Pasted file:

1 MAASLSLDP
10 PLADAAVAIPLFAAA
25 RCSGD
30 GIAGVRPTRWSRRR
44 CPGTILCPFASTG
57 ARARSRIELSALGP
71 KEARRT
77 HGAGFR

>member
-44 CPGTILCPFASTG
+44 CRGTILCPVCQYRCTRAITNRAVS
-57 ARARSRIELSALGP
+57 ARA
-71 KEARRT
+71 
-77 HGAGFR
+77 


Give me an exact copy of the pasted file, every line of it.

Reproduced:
1 MAASLSLDP
10 PLADAAVAIPLFAAA
25 RCSGD
30 GIAGVRPTRWSRRR
44 CPGTILCPFASTG
57 ARARSRIELSALGP
71 KEARRT
77 HGAGFR

>member
-44 CPGTILCPFASTG
+44 CRGTILCPVCQYRCTRAITNRAVS
-57 ARARSRIELSALGP
+57 ARA
-71 KEARRT
+71 
-77 HGAGFR
+77 